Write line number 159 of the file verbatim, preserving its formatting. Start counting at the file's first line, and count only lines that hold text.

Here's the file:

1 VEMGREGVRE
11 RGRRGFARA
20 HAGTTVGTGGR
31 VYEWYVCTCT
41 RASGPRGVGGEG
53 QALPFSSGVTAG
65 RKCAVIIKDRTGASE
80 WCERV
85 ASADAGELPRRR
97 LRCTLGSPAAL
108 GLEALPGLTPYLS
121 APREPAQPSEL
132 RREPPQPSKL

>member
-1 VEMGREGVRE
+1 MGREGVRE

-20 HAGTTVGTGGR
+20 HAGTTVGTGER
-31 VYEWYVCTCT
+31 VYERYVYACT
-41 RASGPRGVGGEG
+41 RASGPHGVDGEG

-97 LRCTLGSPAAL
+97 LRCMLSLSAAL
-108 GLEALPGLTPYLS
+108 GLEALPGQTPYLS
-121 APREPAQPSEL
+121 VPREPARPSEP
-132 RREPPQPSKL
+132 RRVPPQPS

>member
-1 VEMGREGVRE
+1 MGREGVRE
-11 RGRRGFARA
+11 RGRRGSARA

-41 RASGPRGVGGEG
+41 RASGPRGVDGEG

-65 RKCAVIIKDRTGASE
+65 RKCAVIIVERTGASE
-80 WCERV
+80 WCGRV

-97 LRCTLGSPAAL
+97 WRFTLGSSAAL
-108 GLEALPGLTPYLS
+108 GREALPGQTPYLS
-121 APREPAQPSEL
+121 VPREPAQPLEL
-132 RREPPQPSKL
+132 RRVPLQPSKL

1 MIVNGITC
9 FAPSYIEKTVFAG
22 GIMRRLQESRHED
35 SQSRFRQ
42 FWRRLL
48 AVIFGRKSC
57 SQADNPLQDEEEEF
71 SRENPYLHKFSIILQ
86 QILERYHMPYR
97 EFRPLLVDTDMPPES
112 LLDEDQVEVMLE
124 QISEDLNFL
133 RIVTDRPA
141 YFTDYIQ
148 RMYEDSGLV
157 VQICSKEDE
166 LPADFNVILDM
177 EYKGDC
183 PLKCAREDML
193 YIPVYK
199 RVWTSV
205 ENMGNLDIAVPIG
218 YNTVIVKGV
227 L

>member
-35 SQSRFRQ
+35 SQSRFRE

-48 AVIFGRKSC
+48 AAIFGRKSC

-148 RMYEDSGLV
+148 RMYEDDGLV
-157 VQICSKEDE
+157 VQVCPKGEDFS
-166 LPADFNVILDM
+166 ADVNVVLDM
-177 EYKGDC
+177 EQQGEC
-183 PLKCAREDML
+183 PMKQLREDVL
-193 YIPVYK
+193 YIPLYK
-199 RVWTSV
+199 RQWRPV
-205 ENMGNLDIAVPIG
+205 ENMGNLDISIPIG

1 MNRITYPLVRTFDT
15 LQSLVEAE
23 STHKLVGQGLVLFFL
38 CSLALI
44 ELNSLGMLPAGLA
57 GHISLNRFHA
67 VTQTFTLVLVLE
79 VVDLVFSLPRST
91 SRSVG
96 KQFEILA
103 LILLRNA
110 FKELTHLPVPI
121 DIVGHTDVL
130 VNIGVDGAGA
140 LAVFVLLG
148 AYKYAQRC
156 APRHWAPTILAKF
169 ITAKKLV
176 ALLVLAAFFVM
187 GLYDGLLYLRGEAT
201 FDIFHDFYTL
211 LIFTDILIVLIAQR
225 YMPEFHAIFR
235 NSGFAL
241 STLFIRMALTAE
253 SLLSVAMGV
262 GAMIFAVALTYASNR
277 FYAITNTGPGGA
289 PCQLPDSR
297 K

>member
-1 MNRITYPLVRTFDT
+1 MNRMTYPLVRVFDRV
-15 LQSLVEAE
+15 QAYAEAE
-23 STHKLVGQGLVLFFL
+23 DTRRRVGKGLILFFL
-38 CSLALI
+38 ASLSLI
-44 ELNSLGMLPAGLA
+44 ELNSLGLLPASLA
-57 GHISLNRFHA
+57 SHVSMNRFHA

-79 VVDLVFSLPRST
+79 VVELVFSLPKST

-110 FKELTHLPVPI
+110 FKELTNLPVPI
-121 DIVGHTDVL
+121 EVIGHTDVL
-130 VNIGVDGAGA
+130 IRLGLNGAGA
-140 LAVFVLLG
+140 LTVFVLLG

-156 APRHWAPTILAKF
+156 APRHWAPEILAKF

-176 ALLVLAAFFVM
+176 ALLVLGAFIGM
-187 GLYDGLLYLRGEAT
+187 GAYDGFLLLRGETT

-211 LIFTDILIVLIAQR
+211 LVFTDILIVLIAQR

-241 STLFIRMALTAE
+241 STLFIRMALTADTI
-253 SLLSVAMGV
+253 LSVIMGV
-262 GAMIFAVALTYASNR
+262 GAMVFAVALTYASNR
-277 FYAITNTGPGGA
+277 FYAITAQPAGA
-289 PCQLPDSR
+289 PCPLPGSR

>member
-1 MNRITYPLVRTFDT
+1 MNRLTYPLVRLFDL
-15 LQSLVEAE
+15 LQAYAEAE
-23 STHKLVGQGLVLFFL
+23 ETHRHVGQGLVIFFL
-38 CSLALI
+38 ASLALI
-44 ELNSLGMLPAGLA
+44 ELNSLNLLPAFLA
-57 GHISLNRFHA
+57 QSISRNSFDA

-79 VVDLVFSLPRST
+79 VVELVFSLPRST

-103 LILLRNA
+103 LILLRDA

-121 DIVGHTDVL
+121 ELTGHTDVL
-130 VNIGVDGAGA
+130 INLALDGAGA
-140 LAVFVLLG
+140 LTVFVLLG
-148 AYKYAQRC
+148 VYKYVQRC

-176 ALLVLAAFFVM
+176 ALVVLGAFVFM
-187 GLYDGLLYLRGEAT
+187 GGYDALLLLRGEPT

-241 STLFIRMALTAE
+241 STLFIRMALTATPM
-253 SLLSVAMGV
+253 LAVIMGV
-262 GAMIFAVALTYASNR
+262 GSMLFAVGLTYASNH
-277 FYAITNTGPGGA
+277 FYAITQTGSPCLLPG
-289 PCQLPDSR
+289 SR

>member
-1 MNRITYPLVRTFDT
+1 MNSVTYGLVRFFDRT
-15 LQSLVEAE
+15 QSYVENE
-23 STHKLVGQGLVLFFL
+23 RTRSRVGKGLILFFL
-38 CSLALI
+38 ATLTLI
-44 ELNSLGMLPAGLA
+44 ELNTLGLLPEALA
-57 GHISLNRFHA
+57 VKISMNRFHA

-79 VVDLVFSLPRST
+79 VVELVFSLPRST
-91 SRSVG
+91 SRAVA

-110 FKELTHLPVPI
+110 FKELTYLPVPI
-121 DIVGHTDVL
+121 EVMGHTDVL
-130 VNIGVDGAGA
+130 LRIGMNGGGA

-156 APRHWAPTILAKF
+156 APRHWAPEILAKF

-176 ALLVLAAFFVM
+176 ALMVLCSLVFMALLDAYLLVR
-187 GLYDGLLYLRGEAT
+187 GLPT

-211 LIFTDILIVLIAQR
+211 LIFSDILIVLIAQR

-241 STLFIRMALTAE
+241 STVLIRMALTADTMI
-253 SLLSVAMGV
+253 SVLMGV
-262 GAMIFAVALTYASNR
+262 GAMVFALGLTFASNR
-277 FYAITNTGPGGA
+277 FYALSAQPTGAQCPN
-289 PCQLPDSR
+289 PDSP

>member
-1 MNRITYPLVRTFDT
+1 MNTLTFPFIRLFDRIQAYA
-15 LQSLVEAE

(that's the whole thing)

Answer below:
+253 LSVIMGV